By: dcswp
In: World
Jun 13, 2014


A medical brigade or mission trip to Honduras is never predictable – and, as two dozen college students discovered recently, unexpected blessings can flow for both residents and visitors.

The College of Pharmacy students from Lipscomb University in Nashville, Tenn., spent part of their winter break: working on latrines and water storage projects in three different rural areas; celebrating Christmas with 300 children in 2 different villages; bringing food packages to needy families; and helping patients and local doctors consult on medications.

Many of the students had been to Honduras with Predisan before. John Deason, who helped lead the group on this trip, was making his fourth visit. He says his most challenging times are at CEDECO, Predisan’s work center in the mountains and the home base for visiting service groups. This time, the group stayed overnight at CEDECO and visited nearby communities in Agua Caliente and Capapan with medical brigades.   Lipscomb.2013

“Never am I more exhausted on the trip, but that is where I find my greatest joy,” he says. “It is so rewarding helping those living in such remote poverty. I would do it a thousand times over if I could.”

For Jay Dorris, who was visiting the country for his third consecutive Christmas break trip, the trip reminded him of how, sometimes, healthcare issues can be universal, and it increased his appreciation for the clinic staff’s work, their accuracy and organization, even in remote communities.

“For me, the most impactful moments of these trips involve seeing and taking care of patients,” he says. While there are differences, “at their core, many problems we address in Catacamas are the same as in Nashville, Tennessee.”

Lauren Vantrease says her two trips to Honduras have given her an appreciation of the country through the eyes of its people.”I knew going into Honduras that it was a poor country and in need of our help, but upon meeting several Hondurans, I realized they are actually very rich,” Lauren says. “Everyone at the Christmas celebrations and mobile clinics were extremely patient, kind, thankful, and filled with God.”

The most inspired person on this trip for Lauren was a school teacher at one of the celebrations. “She thanked us at the end and told us that we were proof God existed, and she could never thank us enough for giving hope to those children.”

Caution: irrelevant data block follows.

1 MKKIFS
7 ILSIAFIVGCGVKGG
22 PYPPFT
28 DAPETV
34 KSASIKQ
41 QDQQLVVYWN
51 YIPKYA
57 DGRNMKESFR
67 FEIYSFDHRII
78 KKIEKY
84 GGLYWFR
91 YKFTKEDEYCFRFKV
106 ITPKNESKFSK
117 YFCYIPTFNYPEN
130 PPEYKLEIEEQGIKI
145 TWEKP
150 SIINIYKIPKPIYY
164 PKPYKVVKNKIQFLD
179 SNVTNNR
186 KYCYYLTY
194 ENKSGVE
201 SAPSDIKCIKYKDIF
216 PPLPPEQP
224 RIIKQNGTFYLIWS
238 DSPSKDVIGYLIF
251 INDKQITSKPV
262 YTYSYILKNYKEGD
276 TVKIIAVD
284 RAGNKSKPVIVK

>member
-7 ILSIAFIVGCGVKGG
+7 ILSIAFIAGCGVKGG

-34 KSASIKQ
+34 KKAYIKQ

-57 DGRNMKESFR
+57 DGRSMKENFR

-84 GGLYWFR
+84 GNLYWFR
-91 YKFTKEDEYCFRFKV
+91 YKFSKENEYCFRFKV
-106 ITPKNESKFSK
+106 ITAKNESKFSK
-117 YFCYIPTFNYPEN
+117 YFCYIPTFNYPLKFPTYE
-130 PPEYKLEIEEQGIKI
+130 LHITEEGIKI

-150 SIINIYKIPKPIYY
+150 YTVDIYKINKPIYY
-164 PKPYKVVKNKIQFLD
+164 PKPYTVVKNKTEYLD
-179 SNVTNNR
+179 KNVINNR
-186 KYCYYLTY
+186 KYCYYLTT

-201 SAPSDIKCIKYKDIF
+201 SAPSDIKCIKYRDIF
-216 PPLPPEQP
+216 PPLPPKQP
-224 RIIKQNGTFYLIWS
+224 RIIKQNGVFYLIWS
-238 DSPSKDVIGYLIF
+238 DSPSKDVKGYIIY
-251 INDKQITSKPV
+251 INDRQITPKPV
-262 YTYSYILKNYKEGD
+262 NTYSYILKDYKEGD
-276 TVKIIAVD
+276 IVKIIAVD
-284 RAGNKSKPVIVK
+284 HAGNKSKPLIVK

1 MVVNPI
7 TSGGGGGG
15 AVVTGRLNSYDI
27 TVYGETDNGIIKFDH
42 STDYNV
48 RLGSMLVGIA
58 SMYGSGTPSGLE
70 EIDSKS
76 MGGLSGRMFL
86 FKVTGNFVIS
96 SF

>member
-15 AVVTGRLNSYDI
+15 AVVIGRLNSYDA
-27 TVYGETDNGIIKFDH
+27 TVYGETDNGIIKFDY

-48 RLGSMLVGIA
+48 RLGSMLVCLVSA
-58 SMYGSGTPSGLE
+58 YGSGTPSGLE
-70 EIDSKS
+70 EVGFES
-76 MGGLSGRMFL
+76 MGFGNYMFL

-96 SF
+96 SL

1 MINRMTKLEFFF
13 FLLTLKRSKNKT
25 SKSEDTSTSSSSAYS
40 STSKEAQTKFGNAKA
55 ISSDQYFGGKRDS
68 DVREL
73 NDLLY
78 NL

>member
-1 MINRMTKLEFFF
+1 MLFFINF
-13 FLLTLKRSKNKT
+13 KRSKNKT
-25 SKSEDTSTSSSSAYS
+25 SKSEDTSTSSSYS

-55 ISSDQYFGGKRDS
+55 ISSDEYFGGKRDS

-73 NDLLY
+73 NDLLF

For Jay, John and Lauren, the trip helped them see the face of God in those around them. Each say the experiences helped grow their faith and carry a piece of their Honduras experience with them. So, here is what each say they received from the trip:

Jay: “During our night at CEDECO, we had the opportunity to join our team with Predisan members for an evening of worship together. Hearing the same songs lifted before God in both English and Spanish reminded me of the unity that exists in Christ. That evening of worship and other moments throughout the week grew my faith and showed me an example of glorifying God as part of your vocational calling.

From this trip, I take away the experiences that change how I take care of patients in the United States. As with past years, I will return to school with the realization of the resources God has given me to serve others. I also return with renewed perspective and passion for loving God and others through the practice of pharmacy. “

John: “My take-away is this:  No matter where I go or what I do, I am called to serve God in all things. My life is nothing without him. In my service He provides friends to help in all situations be it from my group or in the places I visit. We are all God’s children as we are all together one. What greater joy is there to help each other grow closer to Christ?”

Lauren: “Every year after returning from Honduras, my faith is stronger. Seeing the joy and faith that Hondurans have always lights a fire within my heart for God. I am so lucky to witness and be included in this each year. I am so thankful for being able to serve using my medical knowledge but also by bringing hope to these people. “